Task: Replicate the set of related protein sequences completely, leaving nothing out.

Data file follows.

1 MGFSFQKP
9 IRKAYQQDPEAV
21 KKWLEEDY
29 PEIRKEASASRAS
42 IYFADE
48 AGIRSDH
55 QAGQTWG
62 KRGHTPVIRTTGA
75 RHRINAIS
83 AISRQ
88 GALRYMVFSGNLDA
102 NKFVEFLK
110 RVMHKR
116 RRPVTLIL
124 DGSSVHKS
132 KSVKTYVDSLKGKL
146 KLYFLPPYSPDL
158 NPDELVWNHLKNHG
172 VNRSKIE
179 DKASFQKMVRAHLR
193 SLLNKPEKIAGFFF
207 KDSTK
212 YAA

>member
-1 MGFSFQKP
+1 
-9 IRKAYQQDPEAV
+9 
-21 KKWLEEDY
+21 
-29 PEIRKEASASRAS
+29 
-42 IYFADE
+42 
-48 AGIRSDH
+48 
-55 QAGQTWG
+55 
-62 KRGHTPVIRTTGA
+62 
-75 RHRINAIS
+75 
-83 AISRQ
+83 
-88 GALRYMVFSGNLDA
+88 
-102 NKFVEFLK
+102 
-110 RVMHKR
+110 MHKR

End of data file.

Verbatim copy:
1 MGFSFQKP
9 IRKAYQQDPEAV
21 KKWLEEDY
29 PEIRKEASASRAS
42 IYFADE
48 AGIRSDH
55 QAGQTWG
62 KRGHTPVIRTTGA
75 RHRINAIS
83 AISRQ
88 GALRYMVFSGNLDA
102 NKFVEFLK
110 RVMHKR
116 RRPVTLIL
124 DGSSVHKS
132 KSVKTYVDSLKGKL
146 KLYFLPPYSPDL
158 NPDELVWNHLKNHG
172 VNRSKIE
179 DKASFQKMVRAHLR
193 SLLNKPEKIAGFFF
207 KDSTK
212 YAA

>member
-1 MGFSFQKP
+1 
-9 IRKAYQQDPEAV
+9 
-21 KKWLEEDY
+21 
-29 PEIRKEASASRAS
+29 
-42 IYFADE
+42 
-48 AGIRSDH
+48 
-55 QAGQTWG
+55 
-62 KRGHTPVIRTTGA
+62 
-75 RHRINAIS
+75 
-83 AISRQ
+83 
-88 GALRYMVFSGNLDA
+88 
-102 NKFVEFLK
+102 
-110 RVMHKR
+110 MHKR